A successful vaudeville juggler, W. C. Fields underwent a slow metamorphosis to become one of the outstanding comedians of the sound film. He seems a reincarnation of an ancient comic type: there is something of the braggart soldier from Roman comedy, the strutting capitano of the commedia dell'arte, or Shakespeare's Falstaff. He is also the bungling husband, harassed by his wife—a comic type common to the classical Greek stage, the medieval tale, Restoration and 18th-century comedy, and modern times.
Fields's introduction to the sound film proved to be a humble one. He had had prominent roles in 11 mediocre silent screen comedies, and a 20-minute two-reeler made in 1930, The Golf Specialist, merely lifted material from one of his vaudeville routines, a sketch about giving golf lessons to a beautiful girl. The full potentiality of Fields's talent was not realized until he made four shorts for Mack Sennett in 1932 and 1933. He scripted them himself, and at least one film, The Barber Shop, containing a catalog of Fieldsian humor, paved the way for better things.
Fields began to gain more control of his material in the mid-1930s with such works as The Old-Fashioned Way, It's a Gift, and The Man on the Flying Trapeze. These last two works featured the comedian as a dominated husband struggling against great odds to achieve peace of mind and modest success in a humble business venture. The Old-Fashioned Way, on the other hand, was a portrait of the con man trying his best not to give the sucker an even break. The pompous charlatan who quickly retreated when exposed is sometimes considered to be the most amusing character the comedian created, and is subsequently seen in Poppy (a remake of his 1925 silent film, Sally of the Sawdust), You Can't Cheat an Honest Man, and My Little Chickadee. The bungling, harassed husband would continue to appear in such films as The Bank Dick.
The genius of Fields lies in his ability to effectively combine verbal and visual traits in his comic character. His three masterpieces, It's a Gift, The Bank Dick, and The Man on the Flying Trapeze display this fusion at its best. Along with this he evolved a fully developed comic portrait of a mature man, and this creation proved to be unique not only for the golden age of sound comedy in the 1930s, but also for the great preceding decade of silent comedy. Most prominent in both these periods was the young man with traits of dumbness and naivety. Fields was the only actor to create comic middle-aged characters of enduring greatness.
Critics have long considered Fields the comic king of the 1930s because of his uniqueness, innovation, and many-faceted character. At the core of his personality there is the warmth and charm of a Falstaff even though he snarls and mutters insults. Even in weak films the power of his acting comes through. As with Chaplin, we have begun to associate the man with the character, and when that happens, the artist's work becomes a permanent creation.
W. C. Fields
W. C. Fields
The American comedian W. C. Fields (1879-1946) appeared in many of the classic early motion picture comedies.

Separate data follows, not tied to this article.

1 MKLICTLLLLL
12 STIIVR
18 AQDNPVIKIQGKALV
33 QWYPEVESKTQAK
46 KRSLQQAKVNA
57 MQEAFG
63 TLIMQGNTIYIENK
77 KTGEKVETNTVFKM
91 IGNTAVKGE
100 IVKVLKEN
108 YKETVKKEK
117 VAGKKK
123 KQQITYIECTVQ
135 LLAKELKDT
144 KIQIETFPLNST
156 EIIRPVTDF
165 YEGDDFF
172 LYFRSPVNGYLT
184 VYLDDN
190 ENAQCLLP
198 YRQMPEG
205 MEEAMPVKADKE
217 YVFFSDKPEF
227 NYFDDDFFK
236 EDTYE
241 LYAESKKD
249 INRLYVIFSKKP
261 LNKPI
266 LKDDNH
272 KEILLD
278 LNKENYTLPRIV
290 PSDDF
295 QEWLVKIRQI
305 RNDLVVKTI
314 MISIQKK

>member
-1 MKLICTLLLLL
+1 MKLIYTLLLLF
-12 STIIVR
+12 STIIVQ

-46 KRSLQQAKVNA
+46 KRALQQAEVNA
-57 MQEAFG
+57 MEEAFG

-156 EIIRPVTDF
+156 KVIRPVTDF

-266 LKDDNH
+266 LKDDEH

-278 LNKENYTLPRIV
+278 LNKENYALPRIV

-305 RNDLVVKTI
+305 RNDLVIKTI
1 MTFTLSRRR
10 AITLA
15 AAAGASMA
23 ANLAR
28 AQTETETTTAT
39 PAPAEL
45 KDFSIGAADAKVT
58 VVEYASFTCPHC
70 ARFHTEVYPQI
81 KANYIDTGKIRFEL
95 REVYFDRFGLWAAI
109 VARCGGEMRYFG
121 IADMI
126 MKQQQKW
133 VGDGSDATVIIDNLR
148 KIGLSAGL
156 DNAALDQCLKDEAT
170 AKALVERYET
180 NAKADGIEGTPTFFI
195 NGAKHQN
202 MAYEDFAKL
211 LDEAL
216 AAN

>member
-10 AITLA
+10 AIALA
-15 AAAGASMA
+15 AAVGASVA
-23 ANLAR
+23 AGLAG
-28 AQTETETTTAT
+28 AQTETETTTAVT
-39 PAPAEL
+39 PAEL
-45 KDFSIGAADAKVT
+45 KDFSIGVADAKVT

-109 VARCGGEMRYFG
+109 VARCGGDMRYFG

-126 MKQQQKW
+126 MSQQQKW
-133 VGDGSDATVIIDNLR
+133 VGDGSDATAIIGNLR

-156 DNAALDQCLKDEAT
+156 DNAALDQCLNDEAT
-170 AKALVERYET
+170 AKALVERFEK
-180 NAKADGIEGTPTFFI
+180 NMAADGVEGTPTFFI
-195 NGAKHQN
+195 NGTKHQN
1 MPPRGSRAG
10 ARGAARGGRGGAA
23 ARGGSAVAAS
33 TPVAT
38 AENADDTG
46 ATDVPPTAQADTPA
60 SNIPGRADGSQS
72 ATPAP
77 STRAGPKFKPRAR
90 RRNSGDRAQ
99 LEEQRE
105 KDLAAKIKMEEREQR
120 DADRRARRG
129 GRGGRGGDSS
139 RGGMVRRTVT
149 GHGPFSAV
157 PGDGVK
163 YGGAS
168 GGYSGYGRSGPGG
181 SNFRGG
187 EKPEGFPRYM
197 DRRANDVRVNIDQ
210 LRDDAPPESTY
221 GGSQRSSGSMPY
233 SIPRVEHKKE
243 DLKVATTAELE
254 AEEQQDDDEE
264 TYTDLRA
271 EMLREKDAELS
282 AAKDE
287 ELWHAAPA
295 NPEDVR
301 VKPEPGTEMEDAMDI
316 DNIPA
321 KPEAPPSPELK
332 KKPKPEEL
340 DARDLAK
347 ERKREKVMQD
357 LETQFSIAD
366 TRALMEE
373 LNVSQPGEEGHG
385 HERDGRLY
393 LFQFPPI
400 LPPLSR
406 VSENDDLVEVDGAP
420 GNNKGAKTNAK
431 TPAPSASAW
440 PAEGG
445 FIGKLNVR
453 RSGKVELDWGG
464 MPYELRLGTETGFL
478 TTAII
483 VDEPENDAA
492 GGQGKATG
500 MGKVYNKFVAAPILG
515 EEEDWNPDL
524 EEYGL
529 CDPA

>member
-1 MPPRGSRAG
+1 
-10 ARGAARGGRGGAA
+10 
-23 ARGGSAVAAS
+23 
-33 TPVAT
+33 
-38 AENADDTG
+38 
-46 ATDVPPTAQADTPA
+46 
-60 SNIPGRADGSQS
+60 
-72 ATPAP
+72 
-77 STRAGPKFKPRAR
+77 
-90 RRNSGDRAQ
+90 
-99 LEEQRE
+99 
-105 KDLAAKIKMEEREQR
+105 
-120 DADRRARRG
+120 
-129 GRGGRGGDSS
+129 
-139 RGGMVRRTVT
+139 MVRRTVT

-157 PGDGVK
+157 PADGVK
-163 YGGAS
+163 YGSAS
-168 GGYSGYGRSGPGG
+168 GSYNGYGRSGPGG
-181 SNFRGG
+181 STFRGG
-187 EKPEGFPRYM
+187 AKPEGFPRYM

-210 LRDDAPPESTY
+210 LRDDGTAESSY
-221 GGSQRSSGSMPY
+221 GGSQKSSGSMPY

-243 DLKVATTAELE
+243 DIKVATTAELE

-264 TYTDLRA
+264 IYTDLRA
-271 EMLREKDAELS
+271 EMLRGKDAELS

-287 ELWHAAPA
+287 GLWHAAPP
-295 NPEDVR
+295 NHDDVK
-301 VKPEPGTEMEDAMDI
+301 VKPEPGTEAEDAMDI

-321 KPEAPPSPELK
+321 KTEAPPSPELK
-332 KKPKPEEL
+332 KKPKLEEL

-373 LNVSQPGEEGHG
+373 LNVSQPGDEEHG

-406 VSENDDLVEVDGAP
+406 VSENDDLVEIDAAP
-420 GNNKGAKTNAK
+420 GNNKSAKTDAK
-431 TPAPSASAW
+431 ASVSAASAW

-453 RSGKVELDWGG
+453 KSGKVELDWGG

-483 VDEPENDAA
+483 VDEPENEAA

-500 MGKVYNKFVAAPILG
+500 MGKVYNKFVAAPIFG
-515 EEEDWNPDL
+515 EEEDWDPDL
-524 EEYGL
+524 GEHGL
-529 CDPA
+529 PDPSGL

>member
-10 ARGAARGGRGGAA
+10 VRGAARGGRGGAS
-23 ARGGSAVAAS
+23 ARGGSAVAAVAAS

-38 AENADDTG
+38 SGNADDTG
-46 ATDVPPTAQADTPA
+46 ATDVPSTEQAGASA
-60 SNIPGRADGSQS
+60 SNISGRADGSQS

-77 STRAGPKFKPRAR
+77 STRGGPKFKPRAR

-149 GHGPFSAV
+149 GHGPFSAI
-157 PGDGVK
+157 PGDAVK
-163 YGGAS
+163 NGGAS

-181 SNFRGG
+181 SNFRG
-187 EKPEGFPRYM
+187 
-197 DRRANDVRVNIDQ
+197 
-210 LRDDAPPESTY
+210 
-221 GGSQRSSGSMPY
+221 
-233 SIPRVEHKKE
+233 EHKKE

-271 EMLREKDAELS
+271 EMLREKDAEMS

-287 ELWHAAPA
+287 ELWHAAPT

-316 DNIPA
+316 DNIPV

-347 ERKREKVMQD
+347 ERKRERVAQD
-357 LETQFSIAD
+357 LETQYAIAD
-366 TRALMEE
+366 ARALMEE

The son of an immigrant Cockney vegetable peddler, W. C. Fields was born William Claude Dukenfield on April 9, 1879, in Philadelphia, Pa. At the age of 11 he became a vagrant on the city's streets. He survived by stealing, was frequently arrested, and so damaged his nose in alley fights that its swollen bulbosity later became part of his comic trademark, as did the hoarse voice that was partly produced by childhood colds.
Fields practiced juggling fanatically, becoming one of the most skillful performers in history. At 14 he got his first professional booking. Within 3 years he was an established entertainer and, driven by his obsessive fear of falling back into poverty, had begun his lifelong clamor for better pay and better billing.
By his early 20s (during which Fields entered a brief, though never legally dissolved, marriage) such comic inventions as his famous "pool table" act made him an international vaudeville star. Several years as a headliner in the Ziegfeld Follies and George White's Scandals (1915-1922) won him recognition as a "talking" comedian.
The starring role of Eustace McGargle in the 1923 hit play Poppy provided the rudiments of the comic character Fields would make his own. After completing his first four silent movies, which were unsuccessful, he returned to vaudeville, starring in Earl Carroll's Vanities. At 51 he headed for Hollywood—rich, famous, and determined to conquer the film industry.
It took Fields a year to get a job. His seven two-reelers for Mack Sennett led Paramount Pictures to give him a cameo part in a feature film; the comic sequence that Fields invented, with himself as the vengeful enemy of miscreant motorists, established his powerful screen personality. With International House (1932) he won a long-term contract for featured roles in 16 comedies, including Tillie and Gus and Million Dollar Legs (in which he met Carlotta Monti, his companion for the rest of his life).
In the mid-1930s Fields's rocklike constitution crumbled, partly because of his heavy drinking. During a convalescence he casually started a new career as a radio comedian, quitting 3 years later at the peak of nationwide popularity.
At 60 Field's health improved, and between 1938 and 1942 he enjoyed the (artistically) finest years of his life. He starred in David Copperfield, You Can't Cheat an Honest Man, My Little Chickadee, Never Give a Sucker an Even Break, and The Bank Dick.
After 1942 there were no more jobs. Fields spent his last days in a sanitarium. He died on Christmas morning, 1946. He left a character who entered American folklore: an engagingly pompous and malevolently cold-eyed humbug who spoke for all who ever secretly yearned to cheat at cards or retaliate against such institutions as the law, banks, and motherhood.
The best book about Fields is Robert L. Taylor's touchingly funny W. C. Fields: His Follies and Fortunes (1949). Carlotta Monti, W. C. Fields and Me (1971), is a memoir about Fields by his former mistress. Other useful works are Donald Deschner, The Films of W. C. Fields (1966), and William K. Everson, The Art of W. C. Fields (1967).
Fields, Ronald J., W.C. Fields: a life on film, New York: St.Martin's Press, 1984.
Gehring, Wes D., W.C. Fields, a bio-bibliography, Westport, Conn.: Greenwood Press, 1984.
Taylor, Robert Lewis, W.C. Fields: his follies and fortunes, New York: St. Martin's Press, 1989. □